Mum's the Word
After conducting a quick personal priesthood interview with Helaman, Alma says that he has something important to tell him.
But behold, I have somewhat to prophesy unto thee; but what I prophesy unto thee ye shall not make known; yea, what I prophesy unto thee shall not be made known, even until the prophecy is fulfilled; therefore write the words which I shall say.He then proceeds to foretell the demise of the Nephite nation due to the wickedness that will envelop their culture four hundred years after the coming of Christ. But why, exactly does this need to be kept a secret? Alma doesn't say.
It seems to me that the right thing to do in this situation would be to publicize the prophecy. Most people will probably ignore it, sure, but isn't it fair to give the Nephites a fighting chance to avert their own downfall?
Some Exclusions Apply
Alma's fresh off an explanation of how the Lamanites will hunt the Nephites to extinction when he drops this contradictory claim:
And he said: Thus saith the Lord God—Cursed shall be the land, yea, this land, unto every nation, kindred, tongue, and people, unto destruction, which do wickedly, when they are fully ripe; and as I have said so shall it be; for this is the cursing and the blessing of God upon the land, for the Lord cannot look upon sin with the least degree of allowance.God cannot allow sin in any way. Which is why he's going to kill off the sinful Nephites. Except that he's going to use the also sinful Lamanites to make it happen. And one thousand years later, the Lamanites are still going to be happily going about their business when the Europeans show up. Why, exactly, are the Lamanites excluded from this zero tolerance policy?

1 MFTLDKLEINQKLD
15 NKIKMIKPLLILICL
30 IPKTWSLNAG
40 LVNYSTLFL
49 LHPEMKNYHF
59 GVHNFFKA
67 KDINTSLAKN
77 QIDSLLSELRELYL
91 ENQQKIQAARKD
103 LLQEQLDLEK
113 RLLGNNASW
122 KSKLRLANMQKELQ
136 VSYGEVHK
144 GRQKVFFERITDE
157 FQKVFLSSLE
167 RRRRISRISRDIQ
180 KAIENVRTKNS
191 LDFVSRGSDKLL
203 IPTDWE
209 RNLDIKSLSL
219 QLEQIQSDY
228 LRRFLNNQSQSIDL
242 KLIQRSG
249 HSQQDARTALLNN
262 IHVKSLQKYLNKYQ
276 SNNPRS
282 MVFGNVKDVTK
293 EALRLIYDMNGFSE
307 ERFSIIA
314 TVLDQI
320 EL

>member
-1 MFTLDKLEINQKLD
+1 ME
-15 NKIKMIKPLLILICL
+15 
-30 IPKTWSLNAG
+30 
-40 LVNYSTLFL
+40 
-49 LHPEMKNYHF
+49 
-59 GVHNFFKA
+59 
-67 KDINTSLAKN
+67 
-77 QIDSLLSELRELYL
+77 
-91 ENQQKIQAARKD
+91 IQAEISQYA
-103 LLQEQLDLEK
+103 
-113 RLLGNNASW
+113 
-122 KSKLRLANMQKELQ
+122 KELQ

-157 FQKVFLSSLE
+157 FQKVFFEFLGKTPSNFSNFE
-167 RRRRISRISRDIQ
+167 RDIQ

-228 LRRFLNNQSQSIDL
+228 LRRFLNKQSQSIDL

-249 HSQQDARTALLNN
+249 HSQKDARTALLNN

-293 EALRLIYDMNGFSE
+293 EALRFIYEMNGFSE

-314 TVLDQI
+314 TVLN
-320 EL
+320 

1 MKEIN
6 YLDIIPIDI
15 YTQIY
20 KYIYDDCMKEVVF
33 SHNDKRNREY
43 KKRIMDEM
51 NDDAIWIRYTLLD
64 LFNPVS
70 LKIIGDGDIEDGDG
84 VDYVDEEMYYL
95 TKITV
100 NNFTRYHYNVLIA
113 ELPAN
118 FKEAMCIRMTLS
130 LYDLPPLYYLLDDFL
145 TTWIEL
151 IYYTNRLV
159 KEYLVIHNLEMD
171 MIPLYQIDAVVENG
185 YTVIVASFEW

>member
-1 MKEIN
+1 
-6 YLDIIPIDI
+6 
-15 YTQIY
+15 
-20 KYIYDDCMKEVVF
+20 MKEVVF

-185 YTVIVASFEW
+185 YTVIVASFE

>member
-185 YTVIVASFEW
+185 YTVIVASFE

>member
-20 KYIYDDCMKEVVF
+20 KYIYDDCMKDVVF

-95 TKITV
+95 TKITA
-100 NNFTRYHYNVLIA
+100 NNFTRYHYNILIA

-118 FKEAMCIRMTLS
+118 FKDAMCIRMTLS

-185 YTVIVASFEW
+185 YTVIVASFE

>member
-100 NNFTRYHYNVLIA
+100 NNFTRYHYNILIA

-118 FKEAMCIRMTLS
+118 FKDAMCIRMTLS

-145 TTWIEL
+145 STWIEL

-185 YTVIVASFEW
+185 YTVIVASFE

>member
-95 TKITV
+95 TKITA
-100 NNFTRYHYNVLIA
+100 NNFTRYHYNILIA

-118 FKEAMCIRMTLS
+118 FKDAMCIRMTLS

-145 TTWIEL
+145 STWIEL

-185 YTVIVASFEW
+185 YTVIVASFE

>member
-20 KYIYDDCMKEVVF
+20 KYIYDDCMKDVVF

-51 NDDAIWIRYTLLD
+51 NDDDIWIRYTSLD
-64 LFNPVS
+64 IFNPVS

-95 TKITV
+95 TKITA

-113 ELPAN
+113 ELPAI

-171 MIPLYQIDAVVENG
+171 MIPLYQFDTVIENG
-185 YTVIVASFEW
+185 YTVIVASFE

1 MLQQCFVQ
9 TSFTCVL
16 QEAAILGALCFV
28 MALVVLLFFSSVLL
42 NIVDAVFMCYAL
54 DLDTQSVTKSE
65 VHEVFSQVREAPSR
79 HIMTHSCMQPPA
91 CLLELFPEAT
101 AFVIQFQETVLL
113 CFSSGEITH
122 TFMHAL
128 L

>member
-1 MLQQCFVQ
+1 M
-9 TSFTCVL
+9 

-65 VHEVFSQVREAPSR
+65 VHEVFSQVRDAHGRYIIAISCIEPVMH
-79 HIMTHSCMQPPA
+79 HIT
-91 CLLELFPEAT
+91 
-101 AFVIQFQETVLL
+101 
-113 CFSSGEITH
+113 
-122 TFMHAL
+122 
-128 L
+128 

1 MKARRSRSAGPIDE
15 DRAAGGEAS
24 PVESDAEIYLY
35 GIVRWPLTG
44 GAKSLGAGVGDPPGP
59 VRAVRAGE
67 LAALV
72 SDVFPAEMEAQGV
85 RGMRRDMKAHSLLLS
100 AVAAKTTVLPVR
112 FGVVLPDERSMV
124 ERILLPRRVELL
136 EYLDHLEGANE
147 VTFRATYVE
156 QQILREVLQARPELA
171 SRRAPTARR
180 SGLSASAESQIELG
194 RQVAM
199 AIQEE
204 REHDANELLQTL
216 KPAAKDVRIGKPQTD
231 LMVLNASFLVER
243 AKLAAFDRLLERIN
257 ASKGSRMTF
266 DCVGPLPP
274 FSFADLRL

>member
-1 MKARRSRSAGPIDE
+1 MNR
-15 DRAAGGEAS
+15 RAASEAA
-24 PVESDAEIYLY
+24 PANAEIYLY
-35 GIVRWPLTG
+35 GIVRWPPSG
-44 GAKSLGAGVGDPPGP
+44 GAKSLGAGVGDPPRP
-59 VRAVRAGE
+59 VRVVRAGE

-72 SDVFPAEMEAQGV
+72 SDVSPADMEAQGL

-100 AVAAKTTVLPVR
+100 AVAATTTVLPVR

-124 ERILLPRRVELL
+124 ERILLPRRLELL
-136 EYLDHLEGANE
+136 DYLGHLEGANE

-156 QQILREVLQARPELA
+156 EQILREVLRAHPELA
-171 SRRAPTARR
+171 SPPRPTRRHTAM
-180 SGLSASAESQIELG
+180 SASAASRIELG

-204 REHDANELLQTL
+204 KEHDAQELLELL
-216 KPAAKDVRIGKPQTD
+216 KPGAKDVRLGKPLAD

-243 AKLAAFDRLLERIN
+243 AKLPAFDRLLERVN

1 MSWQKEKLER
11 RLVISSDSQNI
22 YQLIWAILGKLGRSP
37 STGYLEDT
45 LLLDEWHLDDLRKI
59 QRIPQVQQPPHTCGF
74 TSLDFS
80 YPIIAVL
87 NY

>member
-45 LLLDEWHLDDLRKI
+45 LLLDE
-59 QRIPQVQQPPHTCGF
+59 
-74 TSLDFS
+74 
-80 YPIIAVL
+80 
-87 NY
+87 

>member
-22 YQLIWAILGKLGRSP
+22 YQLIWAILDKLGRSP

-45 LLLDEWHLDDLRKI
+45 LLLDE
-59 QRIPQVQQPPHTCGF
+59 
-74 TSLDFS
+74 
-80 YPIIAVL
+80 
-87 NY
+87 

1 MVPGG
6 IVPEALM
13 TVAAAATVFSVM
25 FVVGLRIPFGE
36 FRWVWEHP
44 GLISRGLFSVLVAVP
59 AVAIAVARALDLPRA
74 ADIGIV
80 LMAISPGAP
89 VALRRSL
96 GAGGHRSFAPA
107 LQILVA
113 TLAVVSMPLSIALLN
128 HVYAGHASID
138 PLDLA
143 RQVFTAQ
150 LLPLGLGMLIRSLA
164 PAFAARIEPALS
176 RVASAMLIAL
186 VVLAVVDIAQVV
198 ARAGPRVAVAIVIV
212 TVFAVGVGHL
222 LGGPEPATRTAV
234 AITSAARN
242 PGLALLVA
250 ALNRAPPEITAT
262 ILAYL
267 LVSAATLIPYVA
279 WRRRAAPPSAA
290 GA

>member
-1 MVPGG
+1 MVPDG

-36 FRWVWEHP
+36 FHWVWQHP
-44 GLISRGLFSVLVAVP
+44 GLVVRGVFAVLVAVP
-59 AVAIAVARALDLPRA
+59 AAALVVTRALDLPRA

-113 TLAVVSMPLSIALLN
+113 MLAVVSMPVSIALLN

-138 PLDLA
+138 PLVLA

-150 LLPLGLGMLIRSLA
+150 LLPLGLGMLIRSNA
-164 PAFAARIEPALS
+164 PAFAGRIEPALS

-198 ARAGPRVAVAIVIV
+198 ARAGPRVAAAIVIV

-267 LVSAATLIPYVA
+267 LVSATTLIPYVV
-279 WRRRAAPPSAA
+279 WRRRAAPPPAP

Sure, sure, back in the day it was because the Lamanites didn't know any better and the Nephites had the truth of the gospel in their lives, bringing about greater accountability. But by the time this prophecy comes to fruition, the Lamanites and Nephites will have both been enlightened followers of Christ and they will have both been bloodthirsty evildoers. There's so much corrupting and converting going on in the Book of Mormon that it's completely unfair to claim that the Lamanites didn't know any better and the Nephites should have.
If God cannot look on sin with the least degree of allowance, then both tribes should be obliterated. Or if God is actually as loving as Mormonism tries to depict him, then both tribes should be preserved. But only one being exterminated? The reasoning makes no sense.
High Gospel Turnover
Once his dad wanders off to meet the fate of Amelia Earhart, Helaman gets to work on fixing the religion-related problems in his society:
Therefore, Helaman and his brethren went forth to establish the church again in all the land, yea, in every city throughout all the land which was possessed by the people of Nephi. And it came to pass that they did appoint priests and teachers throughout all the land, over all the churches.That's great. Except that forty-five years earlier, Alma had done the exact same thing. Did the gospel really have such a fragile foothold in Nephite society that the church would need to be reestablished in the lifetime of many who were present during its initial establishment? Was there really such a weak cultural tradition that belief in the church could all but die out in less than fifty years? Was the church itself so structurally unsound that its leadership hierarchy could almost entirely dissolve after a short war?
After Helaman went on his church reunion tour, there "arose a dissension" of people who refused to listen to the words of God and who began to be proud and wealthy. This brings me to my best theory as to why the church struggled so much in the Nephite kingdom—the gospel keeps dying of whiplash.